Premier-designate Liu Chao-shiuan (劉兆玄) announced 17 more members of his Cabinet yesterday, including five women, many of whom are familiar faces from the last Chinese Nationalist Party (KMT) administration.
Liu told a press conference that integrity and competence were the most important criteria he used when deciding Cabinet personnel.
“People have great expectations of us. We have to rely on experienced officials [in the new administration] because there is no room for new Cabinet officials to take time to learn how to handle administrative affairs,” Liu said.
PHOTO: WALLY SANTANA, AP
Former finance minister Paul Chiu (邱正雄) was named vice premier while former National Science Council vice chairman Hsueh Hsiang-chuan (薛香川) will become secretary-general of the Executive Yuan.
Chu Yun-peng (朱雲鵬), director of National Central University’s Research Center for Taiwan Economic Development, and Tsai Hsun-hsiung (蔡勳雄), chief executive officer of the KMT’s think tank, were both chosen as ministers without portfolio.
Director of the KMT’s Organization and Development Committee Liao Fung-te (廖風德) will take charge of the Ministry of the Interior, as expected.
Ambassador to Guatemala Francisco Ou (歐鴻鍊) will head the Ministry of Foreign Affairs while former vice economic minister Yiin Chii-ming (尹啟銘) will return as minister of economic affairs.
National Taiwan University (NTU) economics professor Chen Tain-jy (陳添枝) will become head of the Council for Economic Planning and Development.
Former Chunghwa Telecom Co chairman Mao Chi-kuo (毛治國) will take charge of the Ministry of Transportation and Communications, while NTU Hospital superintendent Lin Fang-yue (林芳郁) will run the Department of Health.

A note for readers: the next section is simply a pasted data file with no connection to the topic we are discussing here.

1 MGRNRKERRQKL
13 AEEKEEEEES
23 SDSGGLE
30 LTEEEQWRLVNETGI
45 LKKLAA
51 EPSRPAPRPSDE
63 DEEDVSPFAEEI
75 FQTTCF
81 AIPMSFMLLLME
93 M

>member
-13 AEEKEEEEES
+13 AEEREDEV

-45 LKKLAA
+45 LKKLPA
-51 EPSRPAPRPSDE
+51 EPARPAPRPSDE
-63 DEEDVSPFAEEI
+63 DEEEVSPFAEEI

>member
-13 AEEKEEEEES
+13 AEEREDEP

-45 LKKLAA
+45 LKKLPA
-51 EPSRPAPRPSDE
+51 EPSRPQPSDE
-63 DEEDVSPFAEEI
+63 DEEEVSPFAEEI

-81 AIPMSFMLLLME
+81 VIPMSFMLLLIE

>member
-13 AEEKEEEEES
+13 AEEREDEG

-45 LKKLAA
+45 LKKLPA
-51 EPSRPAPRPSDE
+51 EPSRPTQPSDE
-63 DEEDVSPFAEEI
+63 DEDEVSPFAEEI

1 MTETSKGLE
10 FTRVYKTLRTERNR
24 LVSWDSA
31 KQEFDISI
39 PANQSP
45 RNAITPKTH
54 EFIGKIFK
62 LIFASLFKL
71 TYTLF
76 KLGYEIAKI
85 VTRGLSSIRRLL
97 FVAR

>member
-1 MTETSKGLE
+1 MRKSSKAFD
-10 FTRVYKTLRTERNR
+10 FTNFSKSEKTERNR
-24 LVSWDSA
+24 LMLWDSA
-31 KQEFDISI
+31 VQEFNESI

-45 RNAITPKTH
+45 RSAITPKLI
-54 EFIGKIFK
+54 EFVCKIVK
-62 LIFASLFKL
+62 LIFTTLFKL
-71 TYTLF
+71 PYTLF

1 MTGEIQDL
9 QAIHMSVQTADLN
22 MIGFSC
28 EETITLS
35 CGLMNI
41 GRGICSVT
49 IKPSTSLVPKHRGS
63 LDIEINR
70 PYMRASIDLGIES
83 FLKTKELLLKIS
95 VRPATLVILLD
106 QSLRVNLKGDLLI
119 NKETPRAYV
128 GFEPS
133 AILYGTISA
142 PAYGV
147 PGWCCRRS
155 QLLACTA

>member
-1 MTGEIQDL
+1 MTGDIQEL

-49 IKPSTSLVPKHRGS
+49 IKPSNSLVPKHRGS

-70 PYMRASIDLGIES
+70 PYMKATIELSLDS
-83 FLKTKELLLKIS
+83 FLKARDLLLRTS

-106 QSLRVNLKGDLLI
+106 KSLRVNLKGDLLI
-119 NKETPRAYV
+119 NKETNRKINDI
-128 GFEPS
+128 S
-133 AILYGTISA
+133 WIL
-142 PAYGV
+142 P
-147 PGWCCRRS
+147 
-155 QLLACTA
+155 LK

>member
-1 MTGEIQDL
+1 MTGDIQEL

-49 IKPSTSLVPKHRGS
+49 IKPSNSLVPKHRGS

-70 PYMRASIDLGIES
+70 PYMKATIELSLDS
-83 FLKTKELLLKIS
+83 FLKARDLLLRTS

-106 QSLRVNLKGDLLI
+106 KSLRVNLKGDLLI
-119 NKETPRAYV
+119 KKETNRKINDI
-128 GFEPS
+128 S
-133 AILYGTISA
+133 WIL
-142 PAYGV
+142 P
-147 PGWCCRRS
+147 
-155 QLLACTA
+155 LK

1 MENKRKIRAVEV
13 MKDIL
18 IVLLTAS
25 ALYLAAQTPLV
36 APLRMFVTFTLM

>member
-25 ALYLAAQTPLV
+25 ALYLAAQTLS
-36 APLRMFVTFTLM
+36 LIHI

Stephen Shen (沈世宏), director of Taipei City’s Bureau of Environmental Protection, will take over the Environmental Protection Administration, while former vice minister of the Council of Agriculture Chen Wu-hsiung (陳武雄) will now head the council.
The five women include lawyer and convener of the 319 Shooting Truth Investigation Special Committee Wang Ching-feng (王清峰), who was given the Ministry of Justice portfolio; commissioner of Taipei City’s Budget, Accounting and Statistics Department Shih Su-mei (石素梅), who will take over the Directorate-General of Budget, Accounting and Statistics; former KMT legislator Wang Yu-ting (王昱婷), who will lead the National Youth Commission; and long-term women’s rights lawyer Jennifer Wang (王如玄), who will become minister of the Council of Labor Affairs (CLA).
Former KMT legislator Chang Jen-hsiang (章仁香), who is an Amis Aboriginal, who will take charge of the Council of Indigenous Peoples.
The rest of the Cabinet lineup will be announced by the end of this month, Liu said.
Liu said yesterday’s list of nominees was finalized after he, president-elect Ma Ying-jeou (馬英九) and vice president-elect Vincent Siew (蕭萬長) discussed the candidates he had proposed.